Rustic yet refined, this oak suitcase stand gives guests a place to lay their luggage, then folds away for easy storage. The project takes its inspiration from a sawbuck — a cradle used to hold logs off the ground for cutting. Set a large tray on top, and the stand doubles as a one-of-a-kind occasional table.
1. Using 3/4″-thick oak for all parts, cut the four legs to finished width and length. Leave the ends square for the moment. Find and mark the centre of each leg (the location for the rotating connectors that allow the stand to fold) by drawing diagonals between opposing corners. Label the legs to keep track of their intended position and orientation. Make 45° cuts on the ends of each leg. The cuts should be parallel to one another.
2. Cut the two top pieces. Mark their ends for the notches that house the legs. To do this, clamp the piece to a flat surface. Hold a leg piece against the face to be cut, positioning its 45° end cut flush with the top. Use a combination square to ensure that it remains at 45° to the top. Position the leg as in the diagram. Scribe along each side, and mark the depth of the notch, equal to the thickness of the leg.
3. Cut notches carefully, with a fine handsaw and chisel. Make the outside cuts, followed by a series of closely spaced saw cuts between, all to the depth of the line scribed earlier. Then, use a sharp chisel to remove the waste. You can also use a router to make the cut.
4. Pre-drill the legs for a pair of 1/4″ dowels, 3/8″ below the top and 3/8″ in from each edge. Drill holes at the centre point of the legs for the rotating connectors, at least (8/16″ deep, using a 1/2″-dia. Forstner bit.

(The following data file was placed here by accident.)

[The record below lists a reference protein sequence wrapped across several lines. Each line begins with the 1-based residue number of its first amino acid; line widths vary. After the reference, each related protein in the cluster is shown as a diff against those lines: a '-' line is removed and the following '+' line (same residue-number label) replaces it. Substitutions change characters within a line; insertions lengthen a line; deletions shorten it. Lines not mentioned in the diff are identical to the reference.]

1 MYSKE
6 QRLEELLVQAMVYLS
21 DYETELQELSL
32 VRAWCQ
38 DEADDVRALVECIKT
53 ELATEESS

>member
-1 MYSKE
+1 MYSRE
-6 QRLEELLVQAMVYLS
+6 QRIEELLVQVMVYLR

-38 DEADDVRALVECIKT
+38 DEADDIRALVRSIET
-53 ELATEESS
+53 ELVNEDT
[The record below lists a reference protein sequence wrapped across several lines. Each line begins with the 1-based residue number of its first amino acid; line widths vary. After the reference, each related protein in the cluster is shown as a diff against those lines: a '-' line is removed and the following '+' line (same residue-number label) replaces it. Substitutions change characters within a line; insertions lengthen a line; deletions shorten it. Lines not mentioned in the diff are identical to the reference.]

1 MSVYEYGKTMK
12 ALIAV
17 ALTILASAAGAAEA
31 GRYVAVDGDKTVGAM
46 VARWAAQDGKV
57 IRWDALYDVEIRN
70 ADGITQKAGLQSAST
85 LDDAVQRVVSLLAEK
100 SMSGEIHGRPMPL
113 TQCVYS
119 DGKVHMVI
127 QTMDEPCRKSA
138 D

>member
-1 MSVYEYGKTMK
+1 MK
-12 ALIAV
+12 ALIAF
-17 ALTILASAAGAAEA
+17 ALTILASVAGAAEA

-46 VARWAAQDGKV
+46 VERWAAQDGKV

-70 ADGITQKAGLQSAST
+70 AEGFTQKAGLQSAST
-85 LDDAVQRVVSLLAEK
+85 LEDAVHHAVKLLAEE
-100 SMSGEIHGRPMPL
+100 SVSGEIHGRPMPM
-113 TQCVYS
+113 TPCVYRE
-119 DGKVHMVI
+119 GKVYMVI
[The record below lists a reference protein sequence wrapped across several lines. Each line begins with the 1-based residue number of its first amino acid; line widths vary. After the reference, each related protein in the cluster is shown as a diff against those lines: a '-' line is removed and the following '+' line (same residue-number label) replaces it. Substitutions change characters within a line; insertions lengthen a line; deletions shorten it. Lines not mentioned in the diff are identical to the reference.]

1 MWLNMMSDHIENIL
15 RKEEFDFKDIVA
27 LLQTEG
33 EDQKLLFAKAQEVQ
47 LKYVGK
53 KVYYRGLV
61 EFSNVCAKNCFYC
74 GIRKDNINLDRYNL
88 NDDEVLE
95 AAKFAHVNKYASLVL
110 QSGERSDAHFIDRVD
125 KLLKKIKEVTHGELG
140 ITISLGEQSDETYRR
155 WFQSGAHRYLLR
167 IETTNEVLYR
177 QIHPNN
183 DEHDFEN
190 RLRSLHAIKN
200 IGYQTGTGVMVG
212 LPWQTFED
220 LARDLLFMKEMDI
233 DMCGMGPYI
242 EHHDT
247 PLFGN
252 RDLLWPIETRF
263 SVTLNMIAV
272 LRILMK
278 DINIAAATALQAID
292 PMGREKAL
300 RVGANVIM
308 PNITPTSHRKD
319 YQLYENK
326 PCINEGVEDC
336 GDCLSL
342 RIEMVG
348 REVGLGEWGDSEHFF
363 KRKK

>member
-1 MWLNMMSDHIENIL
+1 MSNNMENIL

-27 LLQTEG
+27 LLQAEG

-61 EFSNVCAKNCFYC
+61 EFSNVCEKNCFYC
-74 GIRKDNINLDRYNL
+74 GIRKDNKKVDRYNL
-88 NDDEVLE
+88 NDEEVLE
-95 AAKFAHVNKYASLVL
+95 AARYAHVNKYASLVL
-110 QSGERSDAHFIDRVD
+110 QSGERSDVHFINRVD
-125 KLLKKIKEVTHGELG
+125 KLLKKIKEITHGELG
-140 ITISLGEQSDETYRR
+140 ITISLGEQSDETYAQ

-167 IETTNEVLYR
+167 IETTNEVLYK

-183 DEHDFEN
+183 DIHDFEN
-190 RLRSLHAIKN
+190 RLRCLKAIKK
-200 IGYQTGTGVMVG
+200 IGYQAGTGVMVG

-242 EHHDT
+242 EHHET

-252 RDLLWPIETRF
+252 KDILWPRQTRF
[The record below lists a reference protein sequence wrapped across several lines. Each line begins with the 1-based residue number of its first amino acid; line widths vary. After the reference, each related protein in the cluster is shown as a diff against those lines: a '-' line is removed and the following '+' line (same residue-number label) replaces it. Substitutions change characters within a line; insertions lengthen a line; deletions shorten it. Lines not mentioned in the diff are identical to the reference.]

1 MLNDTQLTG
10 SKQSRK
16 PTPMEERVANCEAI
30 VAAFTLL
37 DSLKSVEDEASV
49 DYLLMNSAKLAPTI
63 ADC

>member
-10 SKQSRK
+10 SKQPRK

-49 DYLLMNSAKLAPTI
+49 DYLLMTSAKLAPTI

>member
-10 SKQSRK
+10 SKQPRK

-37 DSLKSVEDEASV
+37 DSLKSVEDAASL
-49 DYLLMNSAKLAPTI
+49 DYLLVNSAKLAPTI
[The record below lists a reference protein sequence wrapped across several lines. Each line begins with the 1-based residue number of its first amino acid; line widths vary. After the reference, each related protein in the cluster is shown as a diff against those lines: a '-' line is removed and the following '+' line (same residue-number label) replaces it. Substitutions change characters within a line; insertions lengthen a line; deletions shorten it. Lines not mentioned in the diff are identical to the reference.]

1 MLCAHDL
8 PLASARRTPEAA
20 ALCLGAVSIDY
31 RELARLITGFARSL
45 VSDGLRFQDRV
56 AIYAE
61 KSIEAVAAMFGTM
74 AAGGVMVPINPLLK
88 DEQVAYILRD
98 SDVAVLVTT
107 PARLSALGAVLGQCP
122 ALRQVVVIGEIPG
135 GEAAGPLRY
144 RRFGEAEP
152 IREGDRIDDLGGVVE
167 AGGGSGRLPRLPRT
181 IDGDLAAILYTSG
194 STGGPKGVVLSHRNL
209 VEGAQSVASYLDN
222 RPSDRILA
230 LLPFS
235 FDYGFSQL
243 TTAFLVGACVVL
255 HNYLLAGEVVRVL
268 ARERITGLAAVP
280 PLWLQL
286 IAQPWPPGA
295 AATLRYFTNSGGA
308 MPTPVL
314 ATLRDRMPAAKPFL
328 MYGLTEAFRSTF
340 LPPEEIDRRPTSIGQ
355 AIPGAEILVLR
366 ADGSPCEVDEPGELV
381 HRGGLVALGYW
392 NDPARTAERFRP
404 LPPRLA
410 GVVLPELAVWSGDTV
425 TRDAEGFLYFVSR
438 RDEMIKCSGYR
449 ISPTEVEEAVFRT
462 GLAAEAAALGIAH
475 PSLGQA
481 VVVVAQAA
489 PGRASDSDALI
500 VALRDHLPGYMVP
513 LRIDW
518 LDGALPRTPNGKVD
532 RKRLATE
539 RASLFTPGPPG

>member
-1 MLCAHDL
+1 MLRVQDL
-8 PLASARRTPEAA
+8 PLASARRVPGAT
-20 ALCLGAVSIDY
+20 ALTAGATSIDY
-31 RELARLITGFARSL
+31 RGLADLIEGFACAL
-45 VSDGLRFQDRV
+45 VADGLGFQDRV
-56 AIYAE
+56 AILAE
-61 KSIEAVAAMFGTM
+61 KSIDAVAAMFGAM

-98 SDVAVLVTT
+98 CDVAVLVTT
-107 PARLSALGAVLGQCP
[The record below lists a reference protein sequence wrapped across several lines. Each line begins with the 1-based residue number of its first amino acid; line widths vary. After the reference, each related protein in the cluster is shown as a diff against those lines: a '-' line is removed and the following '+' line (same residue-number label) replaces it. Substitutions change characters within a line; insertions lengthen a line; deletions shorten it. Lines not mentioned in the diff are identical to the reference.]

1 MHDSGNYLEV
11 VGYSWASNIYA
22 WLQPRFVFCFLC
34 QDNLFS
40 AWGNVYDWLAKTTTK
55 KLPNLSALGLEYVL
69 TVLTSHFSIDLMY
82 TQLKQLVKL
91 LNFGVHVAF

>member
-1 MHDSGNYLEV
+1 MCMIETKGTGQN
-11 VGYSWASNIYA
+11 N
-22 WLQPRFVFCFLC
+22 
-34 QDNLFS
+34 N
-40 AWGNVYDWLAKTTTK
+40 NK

5. Sand parts, except for the closely fitted surfaces where the legs join the top pieces.
6. Join each pair of legs using rotating connectors: Dab wood glue in both holes, tap connector into place, put second leg on top, and tap home.
7. Attach the legs to the top pieces. Work with the tops clamped face down on a level surface. Apply glue to mating surfaces, clamp, and allow glue to cure. Use the dowel holes as a guide to continue drilling into the top pieces, to an overall depth of 2 1/2″. Glue dowels in place and trim flush.
8. Clamp the stretchers in place against the legs, making sure the legs, top, and stretchers are square and the edge of the stretcher sits flat against the leg face that will bear on it. Drill and countersink pilot holes for #8 x 1 1/2″ screws. Attach the stretchers with glue and screws.
9. Sand the project, rounding the edges of the top to reduce wear on the belts. Finish with several coats of pofalyurethane.
10. Wrap leather belts (the ones that hold up your pants work fine) around the top pieces, about 10″ apart, and fasten underneath with two #6 screws and trim washers on each end. Use a square to ensure the belts lie straight.
What you’ll need:
- 3/4″ red oakeight
- #8 x 1 1/2″ flat-head brass screws
- eight #6 x 5/8″ flat-head brass screws
- 8 brass finish washers
- Two 1/2″ rotating connectors (also known as roto-hinges, they are available from specialty hardware retailers)
- 1/4″-dia. dowel (cut eight 3″-long pieces)
- 2 leather belts or straps, approx. 1 1/2″ x 27″
- wood glue